With four excellent reviews here on T&S, as well as other discussions around the bloggernacle, you may think youâ€™re covered as far as initial responses to Rough Stone Rolling. But for the voracious and curious out there, here is a list of links to notices and reviews from all over. Please add any that I’ve missed in the comments.
New York Review of Books (subscription required)
Knight Ridder newspapers
Christian Science Monitor
Books and Culture (Christianity Today)
New York Times Book Review
Association of Mormon Letters
Jeffrey Needle/ AML
Salt Lake Tribune
St. Louis Post-Dispatch
Clark’s links to Bloggernacle discussions of RSR
Amazon readers reviews
Greg, good catch on the Foreign Affairs review! I hadn’t looked at the review section of my issue yet.
thanks for the list. Any idea why the New York Times hasn’t review this yet?
The Times may be combining their RSR review with that of other recent books (like Vogel). Back in 1985, they reviewed Bushman’s Joseph Smith and the Beginnings of Mormonism in combination with Leonard Arrington’s American Moses and Jan Shipps’ Mormonism. If you have access to the NYT premium content, here’s the link to that review, by Laurence Moore:
http://query.nytimes.com/gst/fullpage.html?res=9D01E3DB1738F932A15754C0A963948260 . Similarly, in 2002 the NYT review of Terryl Givens’ By the Hand of Mormon was combined with that of Robert Remini’s Joseph Smith book.
I should also note that Martin Naparsteck’s review in the Salt Lake Tribune is no longer available online as far as I can tell.
Thanks, Greg. This list is extremely helpful. And thanks for noting the AML-List reviews.
Here’s a review critical of the NYT review.
Thanks, Johnna. As pointed out by Ryan above, the NYT hasn’t reviewed the book yet. Guy is criticizing Larry McMurtry’s review in the New York Review of Books, which is easy to confuse with the New York Times Book Review, but is an entirely separate publication.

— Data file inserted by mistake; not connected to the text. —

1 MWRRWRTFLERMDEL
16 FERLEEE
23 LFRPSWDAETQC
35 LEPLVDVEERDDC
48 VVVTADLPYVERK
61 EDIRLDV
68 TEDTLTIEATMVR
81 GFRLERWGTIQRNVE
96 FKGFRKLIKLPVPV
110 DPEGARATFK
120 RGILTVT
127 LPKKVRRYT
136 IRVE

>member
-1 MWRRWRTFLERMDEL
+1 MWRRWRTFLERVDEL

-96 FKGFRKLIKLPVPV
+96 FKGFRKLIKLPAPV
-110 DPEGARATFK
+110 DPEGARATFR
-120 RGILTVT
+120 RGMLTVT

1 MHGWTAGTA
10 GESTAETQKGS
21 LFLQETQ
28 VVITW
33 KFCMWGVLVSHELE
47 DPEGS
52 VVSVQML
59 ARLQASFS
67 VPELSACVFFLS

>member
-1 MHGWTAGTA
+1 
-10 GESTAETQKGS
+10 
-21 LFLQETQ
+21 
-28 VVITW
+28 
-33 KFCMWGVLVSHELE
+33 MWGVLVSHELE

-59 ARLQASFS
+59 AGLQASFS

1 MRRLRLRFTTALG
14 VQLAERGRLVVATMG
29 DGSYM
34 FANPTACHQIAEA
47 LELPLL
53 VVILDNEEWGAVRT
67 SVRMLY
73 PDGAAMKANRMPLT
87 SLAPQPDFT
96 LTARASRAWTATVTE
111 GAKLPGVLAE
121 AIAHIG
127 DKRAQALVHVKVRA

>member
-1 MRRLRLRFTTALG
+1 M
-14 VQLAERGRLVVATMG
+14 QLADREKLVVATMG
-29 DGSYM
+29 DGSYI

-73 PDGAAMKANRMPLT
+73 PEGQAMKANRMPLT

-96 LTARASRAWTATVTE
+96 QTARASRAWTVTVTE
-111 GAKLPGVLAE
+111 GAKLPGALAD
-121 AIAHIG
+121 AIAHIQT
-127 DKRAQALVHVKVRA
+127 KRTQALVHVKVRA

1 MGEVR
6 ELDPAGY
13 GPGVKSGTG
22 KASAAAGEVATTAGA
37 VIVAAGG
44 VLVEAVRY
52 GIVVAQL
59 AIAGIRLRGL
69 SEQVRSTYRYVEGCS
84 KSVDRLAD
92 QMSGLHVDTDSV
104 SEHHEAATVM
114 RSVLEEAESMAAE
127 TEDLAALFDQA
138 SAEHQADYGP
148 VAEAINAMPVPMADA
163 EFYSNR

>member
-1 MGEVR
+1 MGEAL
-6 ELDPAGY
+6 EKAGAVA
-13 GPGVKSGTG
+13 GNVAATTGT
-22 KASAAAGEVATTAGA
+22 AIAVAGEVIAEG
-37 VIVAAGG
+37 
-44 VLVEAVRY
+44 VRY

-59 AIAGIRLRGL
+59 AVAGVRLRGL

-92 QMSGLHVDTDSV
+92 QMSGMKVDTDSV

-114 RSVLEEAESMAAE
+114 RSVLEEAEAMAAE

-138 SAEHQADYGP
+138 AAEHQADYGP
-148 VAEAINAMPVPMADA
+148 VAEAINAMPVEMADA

Thank you for this list of reviews. There are several here I have not yet read, and appreciate the heads up on where to find them.
Naparsteck’s review has been posted here.
The latest FARMS Review has some brief comments on the book.
Jana Riess named it one of the year’s best.
It’s unfortunate that additional reviews published in the Tucson Citizen, New York Sun, Providence Journal, and the Guelph Mercury do not seem to be available online.
Thanks Justin B. I’ve added the Naparsteck and the St. Louis paper. I’m sure FARMS has a full review forthcoming. I could not access the Publishers Weekly review by Reiss, but I noticed that there is a PW review on the Amazon site. Is the version on PW’s website (or the paper version) more extensive than what’s posted on Amazon?
A minor note: The Knight Ridder papers review is the same as the one that showed up in the San Diego paper (bylined there Alexandra Alter and with a Miami Herald copyright). I suspect that both those papers are KR papers.
I actually e-mailed the miami herald (same as the San Diego paper) regarding the erronous attribution of Martha Becks Contents-It really wasn’t about breakoff polygamous groups that much. that was about three weeks ago and didn’t see any type of correction. Makes me question the reviewer.
Thanks Mark B., I’ve dropped the SD paper.
It appears as a brief note in Riess’s list of the best religion books of 2005. The note states in full: “A mammoth, balanced biography of the controversial founder of The Church of Jesus Christ of Latter-day Saints.”
christian science monitor review is here http://www.csmonitor.com/2005/1220/p13s01-bogn.html
It’s pretty positive and I imagine some of the review will end up on the back or in the first few pages of the paperback.
I’ve added the New York Times review, as well as the review in Books and Culture.
another review-from a paper in Texas http://www.dfw.com/mld/dfw/living/religion/13725764.htm
I notice that Bushman documents as source material in many areas of Rough Stone Rolling works by Dennis Michael Quinn. I wonder if Bushman “ran” with the Quinn-published material or if he judiciously assessed the material.
Quinn is a gifted researcher but a biased, agenda-driven, revisionist writer of history. His hatchet job on Evan Stephens is just one example. I’ve found several examples of where the copious footnotes don’t substantiate the leaps to conclusions and speculative assessments of his narrative–specifically in Mormon Hierarchy–Extensions of Power. There are so many examples of impressive research but poor scholarship noted by reviewers of his works.
I’m concerned and frankly disappointed with Bushman’s seemingly extensive employment of works by Quinn.